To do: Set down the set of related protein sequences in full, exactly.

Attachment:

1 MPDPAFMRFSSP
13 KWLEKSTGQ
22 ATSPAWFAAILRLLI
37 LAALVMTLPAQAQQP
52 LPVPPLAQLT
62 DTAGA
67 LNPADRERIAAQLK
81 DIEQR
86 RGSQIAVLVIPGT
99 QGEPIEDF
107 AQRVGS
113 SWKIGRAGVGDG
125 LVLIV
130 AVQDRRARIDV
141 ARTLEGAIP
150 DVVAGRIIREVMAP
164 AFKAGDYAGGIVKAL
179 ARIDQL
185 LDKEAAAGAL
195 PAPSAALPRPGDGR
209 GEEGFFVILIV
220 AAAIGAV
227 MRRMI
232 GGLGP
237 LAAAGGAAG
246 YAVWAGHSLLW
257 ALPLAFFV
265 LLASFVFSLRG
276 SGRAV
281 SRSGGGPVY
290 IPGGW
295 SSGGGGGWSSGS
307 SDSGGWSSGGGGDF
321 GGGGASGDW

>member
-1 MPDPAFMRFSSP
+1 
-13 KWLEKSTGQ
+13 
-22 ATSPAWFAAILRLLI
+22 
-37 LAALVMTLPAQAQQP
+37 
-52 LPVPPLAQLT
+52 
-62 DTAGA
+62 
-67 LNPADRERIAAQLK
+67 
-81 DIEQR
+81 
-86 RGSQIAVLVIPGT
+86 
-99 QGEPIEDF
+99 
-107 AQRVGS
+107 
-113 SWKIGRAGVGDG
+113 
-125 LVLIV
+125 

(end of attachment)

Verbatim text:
1 MPDPAFMRFSSP
13 KWLEKSTGQ
22 ATSPAWFAAILRLLI
37 LAALVMTLPAQAQQP
52 LPVPPLAQLT
62 DTAGA
67 LNPADRERIAAQLK
81 DIEQR
86 RGSQIAVLVIPGT
99 QGEPIEDF
107 AQRVGS
113 SWKIGRAGVGDG
125 LVLIV
130 AVQDRRARIDV
141 ARTLEGAIP
150 DVVAGRIIREVMAP
164 AFKAGDYAGGIVKAL
179 ARIDQL
185 LDKEAAAGAL
195 PAPSAALPRPGDGR
209 GEEGFFVILIV
220 AAAIGAV
227 MRRMI
232 GGLGP
237 LAAAGGAAG
246 YAVWAGHSLLW
257 ALPLAFFV
265 LLASFVFSLRG
276 SGRAV
281 SRSGGGPVY
290 IPGGW
295 SSGGGGGWSSGS
307 SDSGGWSSGGGGDF
321 GGGGASGDW

>member
-1 MPDPAFMRFSSP
+1 
-13 KWLEKSTGQ
+13 
-22 ATSPAWFAAILRLLI
+22 
-37 LAALVMTLPAQAQQP
+37 
-52 LPVPPLAQLT
+52 
-62 DTAGA
+62 
-67 LNPADRERIAAQLK
+67 
-81 DIEQR
+81 
-86 RGSQIAVLVIPGT
+86 
-99 QGEPIEDF
+99 
-107 AQRVGS
+107 
-113 SWKIGRAGVGDG
+113 
-125 LVLIV
+125 